After about six years of uncertainty, American Harvest has finally found a place to call home.
The cannabis retail shop is in its third location since opening its doors in 2014, but owner Kelani Mirau says the current spot is by far the best yet, and she’s looking forward to staying put for a long time.
American Harvest is located on Highway 97 in Peshastin, Washington, a tiny town in Chelan County with fewer than 2,000 residents and a severe shortage of commercially zoned properties. Since starting the company, Mirau practically had to earn a master’s degree in zoning regulations. For her new space, she scoured the valley for compliant properties before finally finding a retail space the owner was planning to raze. Instead, she bought the entire property from him and retrofitted the building into a cannabis retail shop.
“There’s been a lot of a lot of hard work and a lot of sweat equity, but we didn’t really have a lot to start with,” she says. “I’m just thankful to be in such a visible location.”
Now that American Harvest is set up for the future, Mirau has big plans for the 6.5-acre property on which the cannabis shop resides. She hopes to subdivide the property to bring in a variety of other businesses, including a helicopter company that provides aerial tours of the Cascade Mountains.
Although the local towns are sparsely populated, American Harvest benefits from being the closest cannabis retailer to Leavenworth, a Bavarian-styled tourist town about a mile down the road. Almost 2 million visitors come to Leavenworth each year, drawn to the shopping, nightlife, festivals and outdoor activities. The city’s Oktoberfest is the biggest in the state and its winter festivities are a hit with Americans and foreign visitors alike.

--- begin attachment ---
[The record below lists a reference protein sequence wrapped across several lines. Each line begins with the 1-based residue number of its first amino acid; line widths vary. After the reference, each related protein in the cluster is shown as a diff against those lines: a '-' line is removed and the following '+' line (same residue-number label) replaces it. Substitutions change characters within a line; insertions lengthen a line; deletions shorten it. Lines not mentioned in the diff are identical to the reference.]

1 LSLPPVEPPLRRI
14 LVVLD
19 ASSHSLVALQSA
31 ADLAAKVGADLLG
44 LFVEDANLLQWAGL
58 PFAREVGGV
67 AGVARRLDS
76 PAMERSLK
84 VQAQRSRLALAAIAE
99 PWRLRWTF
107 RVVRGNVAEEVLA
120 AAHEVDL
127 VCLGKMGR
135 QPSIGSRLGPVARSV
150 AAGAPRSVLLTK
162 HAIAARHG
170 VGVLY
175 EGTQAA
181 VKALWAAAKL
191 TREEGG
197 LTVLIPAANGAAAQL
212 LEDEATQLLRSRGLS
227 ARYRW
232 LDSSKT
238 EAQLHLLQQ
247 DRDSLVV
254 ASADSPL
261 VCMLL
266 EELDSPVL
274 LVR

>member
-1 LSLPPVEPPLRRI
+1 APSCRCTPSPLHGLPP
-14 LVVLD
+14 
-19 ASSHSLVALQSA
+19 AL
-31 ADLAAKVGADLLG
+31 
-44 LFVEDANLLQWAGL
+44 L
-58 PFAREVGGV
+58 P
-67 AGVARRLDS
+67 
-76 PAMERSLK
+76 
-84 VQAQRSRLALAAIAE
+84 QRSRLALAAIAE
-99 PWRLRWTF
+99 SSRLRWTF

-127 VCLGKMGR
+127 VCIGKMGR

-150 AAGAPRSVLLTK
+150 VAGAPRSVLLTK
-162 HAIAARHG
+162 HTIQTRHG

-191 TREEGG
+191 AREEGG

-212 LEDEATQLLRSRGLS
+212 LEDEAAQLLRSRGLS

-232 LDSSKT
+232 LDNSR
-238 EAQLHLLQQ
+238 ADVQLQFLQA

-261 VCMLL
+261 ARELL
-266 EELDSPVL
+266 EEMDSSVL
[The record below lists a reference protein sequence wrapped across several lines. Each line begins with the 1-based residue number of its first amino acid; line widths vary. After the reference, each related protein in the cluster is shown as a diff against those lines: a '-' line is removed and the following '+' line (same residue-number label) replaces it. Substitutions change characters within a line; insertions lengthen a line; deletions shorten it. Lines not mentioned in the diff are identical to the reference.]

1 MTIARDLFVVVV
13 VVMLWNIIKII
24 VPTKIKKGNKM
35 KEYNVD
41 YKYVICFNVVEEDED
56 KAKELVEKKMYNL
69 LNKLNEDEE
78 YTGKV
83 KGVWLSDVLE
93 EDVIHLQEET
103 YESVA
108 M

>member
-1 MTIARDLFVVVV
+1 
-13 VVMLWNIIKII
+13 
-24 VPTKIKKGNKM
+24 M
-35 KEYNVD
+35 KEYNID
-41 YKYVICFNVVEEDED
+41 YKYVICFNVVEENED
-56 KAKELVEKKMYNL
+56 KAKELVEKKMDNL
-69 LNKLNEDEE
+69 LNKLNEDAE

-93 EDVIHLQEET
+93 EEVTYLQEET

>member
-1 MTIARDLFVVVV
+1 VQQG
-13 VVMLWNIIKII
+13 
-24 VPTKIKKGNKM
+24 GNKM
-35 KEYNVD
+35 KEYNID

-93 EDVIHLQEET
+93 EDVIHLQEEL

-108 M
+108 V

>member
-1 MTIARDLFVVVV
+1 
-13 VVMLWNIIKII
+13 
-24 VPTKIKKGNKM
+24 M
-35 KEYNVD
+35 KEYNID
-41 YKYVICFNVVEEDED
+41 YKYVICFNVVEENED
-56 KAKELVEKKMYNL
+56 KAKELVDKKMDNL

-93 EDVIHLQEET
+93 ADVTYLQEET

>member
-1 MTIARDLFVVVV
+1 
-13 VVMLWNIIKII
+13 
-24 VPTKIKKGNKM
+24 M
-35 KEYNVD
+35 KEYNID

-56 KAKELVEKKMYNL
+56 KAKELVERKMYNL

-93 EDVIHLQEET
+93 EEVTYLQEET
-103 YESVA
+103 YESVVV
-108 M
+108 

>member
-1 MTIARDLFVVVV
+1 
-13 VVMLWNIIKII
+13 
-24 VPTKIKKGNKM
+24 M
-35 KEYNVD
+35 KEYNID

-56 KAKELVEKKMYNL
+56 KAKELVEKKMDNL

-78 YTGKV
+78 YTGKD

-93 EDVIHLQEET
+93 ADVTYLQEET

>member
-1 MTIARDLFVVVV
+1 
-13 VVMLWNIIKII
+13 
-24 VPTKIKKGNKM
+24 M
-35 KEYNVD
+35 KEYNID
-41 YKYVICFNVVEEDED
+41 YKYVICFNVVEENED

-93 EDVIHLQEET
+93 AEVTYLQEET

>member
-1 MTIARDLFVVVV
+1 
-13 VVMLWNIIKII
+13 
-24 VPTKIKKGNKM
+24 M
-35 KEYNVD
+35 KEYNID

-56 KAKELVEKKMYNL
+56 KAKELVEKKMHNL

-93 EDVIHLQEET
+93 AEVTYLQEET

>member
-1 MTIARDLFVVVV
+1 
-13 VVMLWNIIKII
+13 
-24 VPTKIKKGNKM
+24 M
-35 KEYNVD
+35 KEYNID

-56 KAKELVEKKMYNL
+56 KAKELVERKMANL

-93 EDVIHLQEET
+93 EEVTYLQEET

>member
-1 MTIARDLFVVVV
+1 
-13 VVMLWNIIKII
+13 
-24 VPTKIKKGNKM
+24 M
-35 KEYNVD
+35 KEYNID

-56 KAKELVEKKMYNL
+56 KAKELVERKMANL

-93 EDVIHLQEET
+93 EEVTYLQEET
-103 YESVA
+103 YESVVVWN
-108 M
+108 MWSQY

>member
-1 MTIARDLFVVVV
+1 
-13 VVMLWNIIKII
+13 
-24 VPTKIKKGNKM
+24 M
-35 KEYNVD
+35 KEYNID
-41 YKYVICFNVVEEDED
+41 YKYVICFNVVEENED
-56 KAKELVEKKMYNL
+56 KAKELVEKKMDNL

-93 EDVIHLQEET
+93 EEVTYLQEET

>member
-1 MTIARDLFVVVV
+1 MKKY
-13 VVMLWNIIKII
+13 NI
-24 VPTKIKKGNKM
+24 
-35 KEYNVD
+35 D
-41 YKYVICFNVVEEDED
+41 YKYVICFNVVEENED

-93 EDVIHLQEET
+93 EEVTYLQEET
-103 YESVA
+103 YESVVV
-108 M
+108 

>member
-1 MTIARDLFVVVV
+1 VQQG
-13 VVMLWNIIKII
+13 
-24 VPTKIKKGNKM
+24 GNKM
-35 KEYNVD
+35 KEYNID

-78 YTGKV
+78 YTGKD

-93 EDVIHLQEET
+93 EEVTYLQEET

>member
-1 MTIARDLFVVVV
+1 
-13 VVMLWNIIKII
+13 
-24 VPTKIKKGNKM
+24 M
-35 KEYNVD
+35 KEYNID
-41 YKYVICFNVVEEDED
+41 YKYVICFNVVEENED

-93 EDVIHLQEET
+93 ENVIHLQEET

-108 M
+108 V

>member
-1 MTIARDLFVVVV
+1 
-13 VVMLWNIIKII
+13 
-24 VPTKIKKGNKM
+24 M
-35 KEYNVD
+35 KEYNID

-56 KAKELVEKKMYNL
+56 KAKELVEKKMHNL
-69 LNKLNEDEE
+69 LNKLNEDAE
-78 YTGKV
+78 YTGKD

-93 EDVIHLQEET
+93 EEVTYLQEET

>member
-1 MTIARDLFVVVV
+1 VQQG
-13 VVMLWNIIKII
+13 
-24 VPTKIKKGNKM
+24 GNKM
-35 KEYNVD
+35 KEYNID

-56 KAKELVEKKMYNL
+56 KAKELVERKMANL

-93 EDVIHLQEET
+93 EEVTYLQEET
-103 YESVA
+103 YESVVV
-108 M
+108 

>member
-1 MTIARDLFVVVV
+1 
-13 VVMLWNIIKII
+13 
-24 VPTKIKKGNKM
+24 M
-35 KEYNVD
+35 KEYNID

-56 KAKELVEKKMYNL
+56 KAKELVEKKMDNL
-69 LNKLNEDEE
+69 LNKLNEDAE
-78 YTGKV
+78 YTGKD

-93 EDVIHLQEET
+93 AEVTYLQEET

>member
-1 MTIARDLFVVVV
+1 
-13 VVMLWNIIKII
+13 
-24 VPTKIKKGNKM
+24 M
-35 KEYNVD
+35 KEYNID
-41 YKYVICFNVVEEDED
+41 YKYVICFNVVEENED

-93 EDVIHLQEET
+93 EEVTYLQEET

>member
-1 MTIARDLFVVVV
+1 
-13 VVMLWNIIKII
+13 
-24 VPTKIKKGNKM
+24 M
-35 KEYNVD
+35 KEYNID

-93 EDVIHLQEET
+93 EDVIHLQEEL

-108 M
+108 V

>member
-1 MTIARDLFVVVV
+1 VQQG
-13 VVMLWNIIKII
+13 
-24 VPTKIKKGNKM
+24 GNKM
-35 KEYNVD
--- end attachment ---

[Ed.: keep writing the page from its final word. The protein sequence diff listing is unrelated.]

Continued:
From January to March, American Harvest doesn’t see a lot of traffic.
“But from April through the rest of the year, it’s just constant tourism,” Mirau says.
To serve both the tourist market and the local community, it was really important to her to make sure American Harvest is a comfortable atmosphere.
“I think a lot of our tourists are really surprised with how welcoming and warm it feels,” she says. “First impressions are so important. I like to turn the stigma on its head and kind of disprove a lot of what makes people perceive cannabis to be this horrible, negative thing.”
– Homecoming: American Harvest owner Kelani Mirau actually applied for retail licenses in Vancouver, Washington, before making the jump to Chelan County, where she grew up. For the first few years of running American Harvest, she was living in Washougal and making a six-hour drive to the shop every other week. Since moving back to Chelan County, she is able to be more hands-on with the day-to-day operations.
– Organic growth: Mirau has been fortunate to grow her company without much advertising. “We’ve been able to gather a lot of our clientele by word of mouth,” she says.
– Although 52% of Chelan County residents voted in favor of 2012’s Initiative 502, the bill that legalized recreational cannabis in Washington, the county has imposed numerous restrictions on commercial marijuana activities, forcing many businesses to move and others to shutter their operations.
– One of the big challenges at American Harvest has been hiring, so to keep her best employees, Mirau offers full medical benefits and a retirement plan. “I really want this to be something where I have employees wanting to grow within the company,” she says. “I need to have continuity. Once I’m able to trust somebody, I want them to stay with me for a while.”
– And speaking of employees, Mirau says owes a great deal of credit to American Harvest manager Cindy McMahon. “She is incredibly important to me and has been there for me since the beginning of the store,” Mirau says.